The agency did not abuse its discretion in denying Lin asylum as an exercise of discretion. Although the BIA could have more fully explained its conclusion that Lin's fear of separation from his wife was speculative, its conclusion was not erroneous because Lin's wife is not currently in removal proceedings and, according to Lin's asylum application, she has remained in the United States since 2000. Further, the BIA considered the issue of family unity and that Lin's wife and children are in the United States, and thus complied with 8 C.F.R. § 1208.16(e). See Wu Zheng Huang, 436 F.3d at 94 (noting that petitioner's appeal of a discretionary denial of asylum to the BIA “allowed the agency to fulfill its duty under 8 C.F.R. § 1208.16(e) to reconsider the denial with attention to ‘the reasons for the denial and reasonable alternatives available to the applicant such as reunification with his or her spouse or minor children in a third country.’ ”).

Lin argues that the agency should have considered as a mitigating factor that his attorney devised the scheme involving the fraudulent letter, and that he engaged in this conduct because he feared returning to China. However, the IJ did not overlook Lin's attorney's involvement in the fraud, but rather found that Lin minimized his responsibility, which included writing the fraudulent letter himself, obtaining an envelope from China, and providing the letter and envelope to his attorney. The IJ also reasonably determined that Lin's fraud here was distinct from instances where individuals engage in fraud to escape persecution because Lin was in the United States at the time of the fraud. See Matter of Pula, 19 I. & N. Dec. 467, 474 (BIA 1987) (“The use of fraudulent documents to escape the country of persecution itself is not a significant adverse factor while, at the other extreme, entry under the assumed identity of a United States citizen with a United States passport, which was fraudulently obtained by the alien from the United States Government; is very serious fraud.” (superseded by regulation on other grounds)).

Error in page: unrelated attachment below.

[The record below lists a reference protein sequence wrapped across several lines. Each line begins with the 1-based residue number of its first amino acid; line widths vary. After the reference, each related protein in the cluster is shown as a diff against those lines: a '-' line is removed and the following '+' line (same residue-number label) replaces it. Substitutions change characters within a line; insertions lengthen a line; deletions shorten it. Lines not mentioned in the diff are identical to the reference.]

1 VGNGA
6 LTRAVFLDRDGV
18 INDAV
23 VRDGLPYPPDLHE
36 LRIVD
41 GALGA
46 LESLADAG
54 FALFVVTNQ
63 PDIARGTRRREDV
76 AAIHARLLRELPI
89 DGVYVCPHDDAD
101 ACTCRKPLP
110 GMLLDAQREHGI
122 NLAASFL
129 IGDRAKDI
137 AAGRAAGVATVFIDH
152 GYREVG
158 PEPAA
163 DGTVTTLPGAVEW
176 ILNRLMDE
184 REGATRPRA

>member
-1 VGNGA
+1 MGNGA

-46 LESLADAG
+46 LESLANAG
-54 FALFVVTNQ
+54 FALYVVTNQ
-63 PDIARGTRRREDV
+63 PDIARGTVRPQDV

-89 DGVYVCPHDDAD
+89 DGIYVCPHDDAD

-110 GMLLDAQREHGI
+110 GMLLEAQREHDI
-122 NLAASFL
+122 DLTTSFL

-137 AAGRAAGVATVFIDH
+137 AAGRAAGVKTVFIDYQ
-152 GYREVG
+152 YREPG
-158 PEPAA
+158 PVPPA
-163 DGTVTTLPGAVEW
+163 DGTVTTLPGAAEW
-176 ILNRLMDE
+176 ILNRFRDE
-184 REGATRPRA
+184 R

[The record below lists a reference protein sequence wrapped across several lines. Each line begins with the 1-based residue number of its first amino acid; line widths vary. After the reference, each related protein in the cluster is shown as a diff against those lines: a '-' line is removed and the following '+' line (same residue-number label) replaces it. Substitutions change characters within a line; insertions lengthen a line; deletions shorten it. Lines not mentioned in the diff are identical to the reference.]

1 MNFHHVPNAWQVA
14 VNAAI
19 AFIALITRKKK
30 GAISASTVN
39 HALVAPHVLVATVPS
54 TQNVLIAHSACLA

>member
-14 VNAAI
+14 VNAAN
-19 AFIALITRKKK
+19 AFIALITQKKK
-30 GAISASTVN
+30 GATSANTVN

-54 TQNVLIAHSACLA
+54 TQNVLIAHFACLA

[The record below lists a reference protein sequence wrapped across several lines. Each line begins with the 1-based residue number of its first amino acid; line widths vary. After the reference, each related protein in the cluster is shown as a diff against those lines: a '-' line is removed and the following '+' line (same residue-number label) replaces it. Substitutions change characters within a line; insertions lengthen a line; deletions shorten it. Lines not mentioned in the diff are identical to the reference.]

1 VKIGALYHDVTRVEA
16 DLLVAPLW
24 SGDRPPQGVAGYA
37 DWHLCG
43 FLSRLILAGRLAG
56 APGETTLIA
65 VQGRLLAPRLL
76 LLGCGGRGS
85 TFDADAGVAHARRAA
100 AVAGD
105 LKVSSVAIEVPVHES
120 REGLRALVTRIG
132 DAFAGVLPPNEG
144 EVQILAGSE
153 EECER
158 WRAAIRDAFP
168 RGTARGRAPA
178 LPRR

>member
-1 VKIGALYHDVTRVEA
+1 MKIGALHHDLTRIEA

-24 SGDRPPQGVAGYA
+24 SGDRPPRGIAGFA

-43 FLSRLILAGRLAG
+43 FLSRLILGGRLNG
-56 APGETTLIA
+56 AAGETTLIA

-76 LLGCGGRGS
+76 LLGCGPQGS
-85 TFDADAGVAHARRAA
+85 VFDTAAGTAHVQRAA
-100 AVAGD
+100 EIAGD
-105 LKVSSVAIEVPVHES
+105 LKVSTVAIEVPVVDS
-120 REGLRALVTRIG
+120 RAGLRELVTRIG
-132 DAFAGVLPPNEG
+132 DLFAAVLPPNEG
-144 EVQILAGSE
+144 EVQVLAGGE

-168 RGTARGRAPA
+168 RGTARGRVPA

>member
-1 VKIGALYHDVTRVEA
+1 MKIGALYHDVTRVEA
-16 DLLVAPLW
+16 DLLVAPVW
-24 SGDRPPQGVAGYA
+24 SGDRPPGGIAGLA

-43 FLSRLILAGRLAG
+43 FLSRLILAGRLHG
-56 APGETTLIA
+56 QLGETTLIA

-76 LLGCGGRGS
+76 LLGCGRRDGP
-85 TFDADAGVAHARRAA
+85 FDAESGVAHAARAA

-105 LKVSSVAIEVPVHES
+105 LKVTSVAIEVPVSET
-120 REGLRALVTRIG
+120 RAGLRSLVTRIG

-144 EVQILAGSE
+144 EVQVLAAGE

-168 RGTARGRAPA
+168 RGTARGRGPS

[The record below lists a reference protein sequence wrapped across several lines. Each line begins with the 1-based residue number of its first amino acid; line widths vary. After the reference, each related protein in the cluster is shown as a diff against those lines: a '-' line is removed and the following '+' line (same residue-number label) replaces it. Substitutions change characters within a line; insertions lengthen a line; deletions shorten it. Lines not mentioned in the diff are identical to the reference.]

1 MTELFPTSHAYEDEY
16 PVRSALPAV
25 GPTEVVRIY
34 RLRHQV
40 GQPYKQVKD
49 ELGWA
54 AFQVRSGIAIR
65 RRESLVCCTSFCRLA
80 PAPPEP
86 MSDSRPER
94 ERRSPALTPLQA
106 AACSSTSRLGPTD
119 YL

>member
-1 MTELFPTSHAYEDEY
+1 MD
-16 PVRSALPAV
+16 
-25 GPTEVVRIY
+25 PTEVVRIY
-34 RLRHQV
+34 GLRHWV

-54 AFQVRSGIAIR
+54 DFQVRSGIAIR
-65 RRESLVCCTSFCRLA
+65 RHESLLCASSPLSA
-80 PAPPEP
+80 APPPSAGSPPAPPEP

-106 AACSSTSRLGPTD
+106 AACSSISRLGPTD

Further, the agency considered the relevant factors. The IJ noted that Lin's positive equities included his substantial family ties and his residence in the United States of more than 17 years. The BIA considered the issue of family unity and noted that Lin would not be separated from his three children and that his fear of separation from his wife was speculative. In addition, although “past persecution [is] a major factor favoring asylum,” Wu Zheng Huang, 436 F.3d at 98 n.11, Lin was granted withholding of removal based on his fear of future persecution, not based on past persecution. Moreover, “significant violations of national immigration laws” is an adverse factor; thus the agency reasonably considered the submission of a fraudulent letter, in an attempt to evade removal, as an adverse factor. See Wu Zheng Huang, 436 F.3d at 98.

Accordingly, the agency did not abuse its discretion when it concluded that Lin's submission of a fraudulent letter to the IJ outweighed the positive factors and that the totality of the circumstances did not merit a favorable exercise of discretion. See id. at 98–99; see also Ke Zhen Zhao v. U.S. Dep't of Justice, 265 F.3d 83, 93 (2d Cir. 2001) (“An abuse of discretion may be found ․ where the [BIA's] decision provides no rational explanation, inexplicably departs from established policies, is devoid of any reasoning, or contains only summary or conclusory statements; that is to say, where the Board has acted in an arbitrary or capricious manner.” (internal citations omitted)).

For the foregoing reasons, the petition for review is DENIED. All pending motions and applications are DENIED and stays VACATED.

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LIN v. BARR (2020)

Docket No: 18-241

Decided: July 08, 2020

Court: United States Court of Appeals, Second Circuit.